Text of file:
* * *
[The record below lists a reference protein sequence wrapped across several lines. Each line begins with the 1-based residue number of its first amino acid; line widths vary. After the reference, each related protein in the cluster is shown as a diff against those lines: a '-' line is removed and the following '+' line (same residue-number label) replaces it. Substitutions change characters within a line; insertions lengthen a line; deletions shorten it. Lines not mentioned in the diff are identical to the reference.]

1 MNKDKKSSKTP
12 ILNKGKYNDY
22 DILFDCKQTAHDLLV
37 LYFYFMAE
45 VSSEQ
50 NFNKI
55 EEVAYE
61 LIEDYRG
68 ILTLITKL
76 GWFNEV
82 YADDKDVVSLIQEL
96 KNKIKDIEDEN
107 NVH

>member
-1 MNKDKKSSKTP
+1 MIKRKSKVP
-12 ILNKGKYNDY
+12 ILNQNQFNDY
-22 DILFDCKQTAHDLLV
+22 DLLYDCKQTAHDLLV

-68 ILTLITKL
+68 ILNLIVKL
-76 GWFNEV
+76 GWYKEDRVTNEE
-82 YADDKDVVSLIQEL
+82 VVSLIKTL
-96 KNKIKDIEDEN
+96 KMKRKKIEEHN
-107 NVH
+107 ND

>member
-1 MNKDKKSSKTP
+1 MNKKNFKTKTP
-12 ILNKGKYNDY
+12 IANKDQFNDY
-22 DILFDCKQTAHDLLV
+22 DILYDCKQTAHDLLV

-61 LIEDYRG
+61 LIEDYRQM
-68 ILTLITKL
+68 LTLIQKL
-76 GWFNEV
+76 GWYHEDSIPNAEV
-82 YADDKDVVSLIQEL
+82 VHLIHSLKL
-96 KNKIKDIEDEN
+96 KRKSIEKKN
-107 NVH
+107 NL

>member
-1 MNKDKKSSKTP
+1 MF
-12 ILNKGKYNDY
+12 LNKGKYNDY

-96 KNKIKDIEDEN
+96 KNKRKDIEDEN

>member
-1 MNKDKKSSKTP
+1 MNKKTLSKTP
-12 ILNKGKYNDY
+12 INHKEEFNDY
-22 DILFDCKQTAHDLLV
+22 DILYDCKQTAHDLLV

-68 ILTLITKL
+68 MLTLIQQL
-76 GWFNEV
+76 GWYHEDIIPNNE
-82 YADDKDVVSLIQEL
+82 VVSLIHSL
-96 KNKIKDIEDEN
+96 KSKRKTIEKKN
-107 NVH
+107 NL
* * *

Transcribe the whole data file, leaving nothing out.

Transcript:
[The record below lists a reference protein sequence wrapped across several lines. Each line begins with the 1-based residue number of its first amino acid; line widths vary. After the reference, each related protein in the cluster is shown as a diff against those lines: a '-' line is removed and the following '+' line (same residue-number label) replaces it. Substitutions change characters within a line; insertions lengthen a line; deletions shorten it. Lines not mentioned in the diff are identical to the reference.]

1 MNKDKKSSKTP
12 ILNKGKYNDY
22 DILFDCKQTAHDLLV
37 LYFYFMAE
45 VSSEQ
50 NFNKI
55 EEVAYE
61 LIEDYRG
68 ILTLITKL
76 GWFNEV
82 YADDKDVVSLIQEL
96 KNKIKDIEDEN
107 NVH

>member
-1 MNKDKKSSKTP
+1 MIKRKSKVP
-12 ILNKGKYNDY
+12 ILNQNQFNDY
-22 DILFDCKQTAHDLLV
+22 DLLYDCKQTAHDLLV

-68 ILTLITKL
+68 ILNLIVKL
-76 GWFNEV
+76 GWYKEDRVTNEE
-82 YADDKDVVSLIQEL
+82 VVSLIKTL
-96 KNKIKDIEDEN
+96 KMKRKKIEEHN
-107 NVH
+107 ND

>member
-1 MNKDKKSSKTP
+1 MNKKNFKTKTP
-12 ILNKGKYNDY
+12 IANKDQFNDY
-22 DILFDCKQTAHDLLV
+22 DILYDCKQTAHDLLV

-61 LIEDYRG
+61 LIEDYRQM
-68 ILTLITKL
+68 LTLIQKL
-76 GWFNEV
+76 GWYHEDSIPNAEV
-82 YADDKDVVSLIQEL
+82 VHLIHSLKL
-96 KNKIKDIEDEN
+96 KRKSIEKKN
-107 NVH
+107 NL

>member
-1 MNKDKKSSKTP
+1 MF
-12 ILNKGKYNDY
+12 LNKGKYNDY

-96 KNKIKDIEDEN
+96 KNKRKDIEDEN

>member
-1 MNKDKKSSKTP
+1 MNKKTLSKTP
-12 ILNKGKYNDY
+12 INHKEEFNDY
-22 DILFDCKQTAHDLLV
+22 DILYDCKQTAHDLLV

-68 ILTLITKL
+68 MLTLIQQL
-76 GWFNEV
+76 GWYHEDIIPNNE
-82 YADDKDVVSLIQEL
+82 VVSLIHSL
-96 KNKIKDIEDEN
+96 KSKRKTIEKKN
-107 NVH
+107 NL